stories-matter Why ‘carriage return’ and ‘line feed’?

Explore a bit of history to learn why we still use these terms to refer to the end of a line in a text file.

Have you ever looked at how computers end the lines in a text file? Some computers, like Linux and Mac systems, use a "line feed" character to end a line. Older Mac computers used a "carriage return" character. Windows systems and the DOS operating system that came before it used both: "carriage return" and "line feed" as a pair.

If you've ever wondered what a "carriage return" is, and the origin of the term, let's take a brief step back in history.

Mechanical typewriters

Think back to a time when the typewriter was a new invention. The first typewriters were huge, the size of grand pianos, and weren't as fast as writing by hand. But in the late 1800s, the first recognizable typewriter appeared.

This new device incorporated features that became standard in mechanical typewriters. The operator wound a piece of paper around a hard drum called a platen. To add characters to the page, a typist would press keys on a simple keyboard, which caused a lever to swing up and strike the paper over a strip of ribbon embedded with ink. The end of each lever held a character, such as a letter or number, and the strike would cause the inked ribbon to make a mark on the page. That was the origin of typing on a mechanical typewriter.

Typewriters used a monospace font, so every character was the same width. Every time a character was added to the page, the typewriter needed to advance to the next letter position. It was far easier to move the paper, so the paper and drum assembly sat in a carriage and the typewriter advanced the carriage by one character for every letter typed on the page.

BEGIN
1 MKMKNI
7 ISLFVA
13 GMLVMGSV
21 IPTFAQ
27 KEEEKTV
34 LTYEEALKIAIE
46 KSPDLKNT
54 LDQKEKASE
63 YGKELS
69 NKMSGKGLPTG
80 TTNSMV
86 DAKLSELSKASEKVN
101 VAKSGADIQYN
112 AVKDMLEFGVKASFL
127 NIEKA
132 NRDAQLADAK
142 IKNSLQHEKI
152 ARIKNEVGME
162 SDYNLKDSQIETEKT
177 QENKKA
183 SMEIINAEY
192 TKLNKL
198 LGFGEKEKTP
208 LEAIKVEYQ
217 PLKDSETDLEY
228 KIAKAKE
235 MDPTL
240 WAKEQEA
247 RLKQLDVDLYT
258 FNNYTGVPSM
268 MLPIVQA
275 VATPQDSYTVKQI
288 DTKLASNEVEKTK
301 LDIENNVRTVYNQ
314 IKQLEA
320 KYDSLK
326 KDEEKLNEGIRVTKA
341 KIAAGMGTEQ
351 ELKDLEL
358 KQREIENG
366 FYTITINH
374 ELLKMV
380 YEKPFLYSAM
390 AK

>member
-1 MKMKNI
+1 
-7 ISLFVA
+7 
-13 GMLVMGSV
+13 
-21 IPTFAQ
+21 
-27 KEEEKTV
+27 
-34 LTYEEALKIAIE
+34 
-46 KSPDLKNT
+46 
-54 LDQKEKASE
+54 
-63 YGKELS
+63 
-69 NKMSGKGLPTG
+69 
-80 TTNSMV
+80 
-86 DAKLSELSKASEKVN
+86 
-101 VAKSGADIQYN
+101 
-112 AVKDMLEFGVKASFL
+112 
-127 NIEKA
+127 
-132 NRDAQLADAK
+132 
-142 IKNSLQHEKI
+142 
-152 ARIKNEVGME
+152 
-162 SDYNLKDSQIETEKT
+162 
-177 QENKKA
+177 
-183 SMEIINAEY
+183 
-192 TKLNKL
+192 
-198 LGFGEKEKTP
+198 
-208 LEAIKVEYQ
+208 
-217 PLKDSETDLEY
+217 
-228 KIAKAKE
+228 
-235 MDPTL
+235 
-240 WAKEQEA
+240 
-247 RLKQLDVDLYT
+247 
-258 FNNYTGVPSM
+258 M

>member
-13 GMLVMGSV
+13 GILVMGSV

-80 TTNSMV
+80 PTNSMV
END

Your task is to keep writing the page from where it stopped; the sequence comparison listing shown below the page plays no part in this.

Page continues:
When the carriage moved as far as possible along the page, the operator would then need to advance the drum to move to the next line on the page, and reset the carriage to the "home" position so typing could start from the left side of the page. Mechanical typewriters had a lever that did both at the same time; pushing the lever activated a ratchet within the assembly to move to a new line while returning the carriage to the start of the line.

Photo of a mechanical typewriter

Remington Standard mechanical typewriter, showing the carriage centered on the page (photo by Pixabay, CC0)

Line feed and carriage return

These terms persisted throughout the industry. A "carriage return" moves the carriage assembly back to the "home" position to the left side of the page, and a "line feed" advances the drum so typing can start one line "down" the page.

During the computer revolution, early computers did not have keyboards and displays like we think of them today. Instead, computer operators interacted with systems using a terminal. The first terminals were essentially automated typewriters: they typed letters on a continuous roll of paper wrapped around a drum,  in the same way as traditional typewriters. As an operator typed commands, the system would "echo" the typed characters back, to print on paper. Output was similarly printed on this paper roll.